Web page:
Criticism of American colleges never goes out of style. Costs are high. The institutions are reluctant to extend the spirit of open inquiry they espouse to their own operations. And there's ongoing dissatisfaction with the job they do, which isn't particularly surprising inasmuch as there's little agreement on precisely what that job should be.
A new study makes the it clear that we're falling behind in the international quantity rate -- a bunch of other industrialized nations see a higher percentage of their young people graduate from college. So perhaps we should focus on quality. On the one hand, we do have some of the world's finest research universities. But we often fail at the other end of the spectrum -- failing to prepare students in non-technical areas to ease their transition to the workplace.
Many students believe that career services offices are a joke ("They tell you to wear a clean shirt and use deodorant"). And many colleges treat regular jobs in a cavalier fashion, suggesting that the main thing a bachelor's degree is good for is gaining entry to programs that will allow the pursuit of more advanced degrees or professional study. But only a minority of undergraduates can -- or can afford -- to do this. And many simply lack the interest or commitment for further study.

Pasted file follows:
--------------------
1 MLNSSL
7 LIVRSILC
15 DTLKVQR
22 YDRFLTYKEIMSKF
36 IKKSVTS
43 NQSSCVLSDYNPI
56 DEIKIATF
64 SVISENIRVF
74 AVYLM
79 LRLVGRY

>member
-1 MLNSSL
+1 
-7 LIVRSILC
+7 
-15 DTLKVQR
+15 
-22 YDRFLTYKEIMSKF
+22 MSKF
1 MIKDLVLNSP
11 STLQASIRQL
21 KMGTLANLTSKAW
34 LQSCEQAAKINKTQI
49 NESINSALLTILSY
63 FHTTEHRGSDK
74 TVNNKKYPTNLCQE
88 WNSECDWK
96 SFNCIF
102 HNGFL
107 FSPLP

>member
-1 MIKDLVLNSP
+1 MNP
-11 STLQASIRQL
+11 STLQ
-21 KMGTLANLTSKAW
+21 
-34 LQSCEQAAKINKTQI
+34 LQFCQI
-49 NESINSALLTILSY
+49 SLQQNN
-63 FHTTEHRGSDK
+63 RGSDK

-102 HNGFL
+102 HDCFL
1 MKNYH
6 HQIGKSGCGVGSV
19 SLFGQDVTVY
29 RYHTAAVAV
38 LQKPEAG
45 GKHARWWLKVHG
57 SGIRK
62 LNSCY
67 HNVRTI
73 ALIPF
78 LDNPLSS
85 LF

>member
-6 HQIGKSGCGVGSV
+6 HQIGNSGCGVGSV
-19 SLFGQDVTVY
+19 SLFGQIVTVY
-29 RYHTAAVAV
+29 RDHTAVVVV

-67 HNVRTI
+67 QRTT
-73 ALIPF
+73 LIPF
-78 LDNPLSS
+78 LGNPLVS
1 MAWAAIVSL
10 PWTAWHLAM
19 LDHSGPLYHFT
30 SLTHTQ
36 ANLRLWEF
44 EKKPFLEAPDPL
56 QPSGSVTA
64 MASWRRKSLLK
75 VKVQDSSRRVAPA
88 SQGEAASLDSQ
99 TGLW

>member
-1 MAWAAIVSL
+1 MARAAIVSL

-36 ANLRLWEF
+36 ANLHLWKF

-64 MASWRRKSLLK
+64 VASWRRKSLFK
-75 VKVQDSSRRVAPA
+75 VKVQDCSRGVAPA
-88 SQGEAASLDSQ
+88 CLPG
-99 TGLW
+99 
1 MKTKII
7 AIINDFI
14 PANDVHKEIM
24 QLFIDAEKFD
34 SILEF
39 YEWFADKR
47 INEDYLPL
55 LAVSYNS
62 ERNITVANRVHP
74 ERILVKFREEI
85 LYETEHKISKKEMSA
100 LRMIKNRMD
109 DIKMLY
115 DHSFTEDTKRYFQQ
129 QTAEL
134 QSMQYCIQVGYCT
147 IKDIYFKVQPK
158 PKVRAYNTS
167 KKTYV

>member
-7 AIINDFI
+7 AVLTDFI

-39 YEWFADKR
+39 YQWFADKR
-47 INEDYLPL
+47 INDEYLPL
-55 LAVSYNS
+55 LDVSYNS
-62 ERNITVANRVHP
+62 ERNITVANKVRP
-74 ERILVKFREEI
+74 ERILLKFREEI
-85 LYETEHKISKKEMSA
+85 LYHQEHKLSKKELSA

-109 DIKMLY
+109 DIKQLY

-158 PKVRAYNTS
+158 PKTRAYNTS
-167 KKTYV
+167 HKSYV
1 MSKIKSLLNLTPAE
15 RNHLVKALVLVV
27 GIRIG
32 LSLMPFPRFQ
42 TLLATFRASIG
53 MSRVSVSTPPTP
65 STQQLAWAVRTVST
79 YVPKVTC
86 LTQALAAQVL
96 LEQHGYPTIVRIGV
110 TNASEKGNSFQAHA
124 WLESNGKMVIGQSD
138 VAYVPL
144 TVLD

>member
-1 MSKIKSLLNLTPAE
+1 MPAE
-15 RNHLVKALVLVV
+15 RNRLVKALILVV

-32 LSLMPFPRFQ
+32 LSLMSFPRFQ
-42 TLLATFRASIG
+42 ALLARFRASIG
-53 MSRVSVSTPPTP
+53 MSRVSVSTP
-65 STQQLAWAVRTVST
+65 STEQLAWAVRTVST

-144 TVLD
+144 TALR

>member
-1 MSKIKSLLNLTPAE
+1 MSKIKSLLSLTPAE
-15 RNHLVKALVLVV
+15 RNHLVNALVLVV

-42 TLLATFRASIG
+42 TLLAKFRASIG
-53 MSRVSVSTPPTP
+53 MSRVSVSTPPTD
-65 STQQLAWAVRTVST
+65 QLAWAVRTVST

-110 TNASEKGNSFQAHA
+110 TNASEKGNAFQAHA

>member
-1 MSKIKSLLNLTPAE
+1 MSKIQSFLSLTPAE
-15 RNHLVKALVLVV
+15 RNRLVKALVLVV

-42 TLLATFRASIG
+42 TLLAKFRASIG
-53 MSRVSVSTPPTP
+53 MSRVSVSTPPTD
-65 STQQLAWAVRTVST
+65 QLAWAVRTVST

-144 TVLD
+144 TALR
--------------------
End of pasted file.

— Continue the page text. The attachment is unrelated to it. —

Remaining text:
A number of innovators have attempted to fill this gap by writing regularly about how to succeed in the world of work and live like an adult. Two of the best are blogs written by friends. One is a young careerist who writes about how to decode the world of work and succeed without becoming obsesses. The other raised a son and a daughter and decided to share her counsel to them about how to cook right and eat right without becoming a professional foodie. Each is doing a fine job, providing a useful service and deserves a broader audience.
Taken together their advice offsets some of the weaknesses of higher education with its emphasis on the academic and its indifference to the skills needed to become an independent adult. Rapidly rising tuition (only medical costs consistently rise at the pace normal for higher education) suggests that they're lucky enough to be in a seller's market.
Ultimately, though, we'll need higher education reform for many of the same reasons we need our health delivery system reformed. We need to come to agreement about that these institutions are up to and how they could do it better. That's not going to happen overnight. In the meantime, new graduates (and those who leave before getting a degree) who majored in soft subjects like English and History in today's tough economy, need all the help they can get as they navigate the world of employment.